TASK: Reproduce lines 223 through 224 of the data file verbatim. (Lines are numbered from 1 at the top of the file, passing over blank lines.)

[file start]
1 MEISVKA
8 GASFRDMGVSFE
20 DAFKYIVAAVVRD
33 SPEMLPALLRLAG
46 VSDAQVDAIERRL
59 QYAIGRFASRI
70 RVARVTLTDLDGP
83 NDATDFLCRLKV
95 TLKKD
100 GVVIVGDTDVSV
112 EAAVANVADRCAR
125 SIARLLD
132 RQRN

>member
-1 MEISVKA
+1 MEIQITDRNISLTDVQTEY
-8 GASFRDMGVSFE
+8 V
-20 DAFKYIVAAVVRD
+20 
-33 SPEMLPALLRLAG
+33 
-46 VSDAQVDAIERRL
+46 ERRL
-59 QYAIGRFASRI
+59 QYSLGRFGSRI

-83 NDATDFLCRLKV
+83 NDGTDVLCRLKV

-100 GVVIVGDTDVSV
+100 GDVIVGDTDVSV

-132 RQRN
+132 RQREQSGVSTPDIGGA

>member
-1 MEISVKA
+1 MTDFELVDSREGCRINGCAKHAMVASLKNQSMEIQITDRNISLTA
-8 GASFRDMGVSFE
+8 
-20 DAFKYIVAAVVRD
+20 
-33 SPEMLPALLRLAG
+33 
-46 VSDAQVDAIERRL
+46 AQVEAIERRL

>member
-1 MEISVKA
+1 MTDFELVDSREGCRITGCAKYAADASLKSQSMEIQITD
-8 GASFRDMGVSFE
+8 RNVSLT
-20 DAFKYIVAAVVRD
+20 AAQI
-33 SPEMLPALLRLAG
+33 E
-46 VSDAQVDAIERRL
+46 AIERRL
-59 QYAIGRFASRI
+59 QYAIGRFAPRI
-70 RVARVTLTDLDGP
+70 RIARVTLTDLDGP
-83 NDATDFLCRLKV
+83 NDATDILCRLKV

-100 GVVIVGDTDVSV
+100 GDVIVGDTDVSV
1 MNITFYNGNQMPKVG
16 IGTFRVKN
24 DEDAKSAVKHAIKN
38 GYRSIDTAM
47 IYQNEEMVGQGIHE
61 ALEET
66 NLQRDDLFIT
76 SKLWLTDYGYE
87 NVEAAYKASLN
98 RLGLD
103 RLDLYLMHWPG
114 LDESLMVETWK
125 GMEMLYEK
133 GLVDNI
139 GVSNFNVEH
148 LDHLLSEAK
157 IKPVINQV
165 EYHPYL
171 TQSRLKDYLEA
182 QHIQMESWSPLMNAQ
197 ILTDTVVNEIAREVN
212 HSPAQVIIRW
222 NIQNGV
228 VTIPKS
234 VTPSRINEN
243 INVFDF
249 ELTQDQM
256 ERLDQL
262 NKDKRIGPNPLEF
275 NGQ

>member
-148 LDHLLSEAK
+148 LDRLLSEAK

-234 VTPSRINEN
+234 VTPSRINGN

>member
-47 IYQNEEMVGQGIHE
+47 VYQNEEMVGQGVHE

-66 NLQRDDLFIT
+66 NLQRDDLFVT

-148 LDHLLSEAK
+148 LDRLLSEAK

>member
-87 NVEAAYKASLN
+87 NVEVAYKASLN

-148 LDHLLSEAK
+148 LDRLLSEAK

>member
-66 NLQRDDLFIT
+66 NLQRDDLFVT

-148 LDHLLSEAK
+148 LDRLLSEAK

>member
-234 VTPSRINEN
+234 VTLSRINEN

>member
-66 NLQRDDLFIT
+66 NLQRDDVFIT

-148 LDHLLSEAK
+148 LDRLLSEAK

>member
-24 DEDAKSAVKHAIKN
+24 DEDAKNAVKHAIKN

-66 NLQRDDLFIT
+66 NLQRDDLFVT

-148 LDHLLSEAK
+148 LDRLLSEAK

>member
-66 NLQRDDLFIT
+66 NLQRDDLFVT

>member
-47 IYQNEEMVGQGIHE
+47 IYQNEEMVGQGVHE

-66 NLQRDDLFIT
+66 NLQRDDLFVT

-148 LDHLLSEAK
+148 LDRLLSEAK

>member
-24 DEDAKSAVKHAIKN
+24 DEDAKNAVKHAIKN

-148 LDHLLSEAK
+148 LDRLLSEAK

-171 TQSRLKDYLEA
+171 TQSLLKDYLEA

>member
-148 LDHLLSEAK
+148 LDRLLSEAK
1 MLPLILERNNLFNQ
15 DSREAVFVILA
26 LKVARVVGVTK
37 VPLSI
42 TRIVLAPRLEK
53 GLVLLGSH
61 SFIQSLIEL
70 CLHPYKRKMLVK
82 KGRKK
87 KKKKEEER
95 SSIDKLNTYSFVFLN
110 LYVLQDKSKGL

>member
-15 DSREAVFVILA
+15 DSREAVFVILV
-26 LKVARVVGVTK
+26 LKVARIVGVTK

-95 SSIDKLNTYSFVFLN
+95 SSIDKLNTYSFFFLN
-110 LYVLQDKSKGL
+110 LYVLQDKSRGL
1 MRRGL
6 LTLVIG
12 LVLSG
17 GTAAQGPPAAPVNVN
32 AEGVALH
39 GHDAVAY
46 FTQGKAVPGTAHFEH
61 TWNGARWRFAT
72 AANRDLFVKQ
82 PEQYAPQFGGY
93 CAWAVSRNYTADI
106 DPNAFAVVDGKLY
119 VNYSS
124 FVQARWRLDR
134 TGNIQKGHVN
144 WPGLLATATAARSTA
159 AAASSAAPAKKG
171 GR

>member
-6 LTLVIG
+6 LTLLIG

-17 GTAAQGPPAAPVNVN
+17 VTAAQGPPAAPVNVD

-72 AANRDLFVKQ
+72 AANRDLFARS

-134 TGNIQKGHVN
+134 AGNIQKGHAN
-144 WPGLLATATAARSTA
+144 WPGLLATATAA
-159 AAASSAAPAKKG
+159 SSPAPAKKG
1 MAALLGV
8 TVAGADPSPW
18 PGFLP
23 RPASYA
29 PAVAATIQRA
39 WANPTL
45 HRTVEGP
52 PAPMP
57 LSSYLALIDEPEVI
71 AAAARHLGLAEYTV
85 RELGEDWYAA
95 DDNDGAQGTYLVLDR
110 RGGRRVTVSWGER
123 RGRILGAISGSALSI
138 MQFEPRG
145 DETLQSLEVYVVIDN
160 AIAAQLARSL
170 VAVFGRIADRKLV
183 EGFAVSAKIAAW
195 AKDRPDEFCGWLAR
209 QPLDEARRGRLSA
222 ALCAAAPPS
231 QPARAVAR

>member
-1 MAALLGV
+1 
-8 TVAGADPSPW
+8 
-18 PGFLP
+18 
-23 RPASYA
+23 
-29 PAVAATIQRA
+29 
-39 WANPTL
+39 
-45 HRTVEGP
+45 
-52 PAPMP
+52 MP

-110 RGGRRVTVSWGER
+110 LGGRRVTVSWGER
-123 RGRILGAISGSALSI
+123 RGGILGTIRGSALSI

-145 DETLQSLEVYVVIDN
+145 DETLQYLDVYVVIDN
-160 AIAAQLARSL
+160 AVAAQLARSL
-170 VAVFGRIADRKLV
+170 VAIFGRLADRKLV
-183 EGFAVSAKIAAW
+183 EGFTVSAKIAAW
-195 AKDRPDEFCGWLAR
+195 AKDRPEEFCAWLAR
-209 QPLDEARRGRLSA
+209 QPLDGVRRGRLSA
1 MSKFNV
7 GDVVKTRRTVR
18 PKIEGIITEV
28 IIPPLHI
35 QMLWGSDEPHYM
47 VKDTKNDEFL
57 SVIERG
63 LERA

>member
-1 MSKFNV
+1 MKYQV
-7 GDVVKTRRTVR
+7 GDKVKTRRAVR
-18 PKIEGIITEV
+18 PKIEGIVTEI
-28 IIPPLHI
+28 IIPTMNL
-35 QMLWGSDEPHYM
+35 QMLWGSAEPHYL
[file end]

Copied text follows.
222 ALCAAAPPS
231 QPARAVAR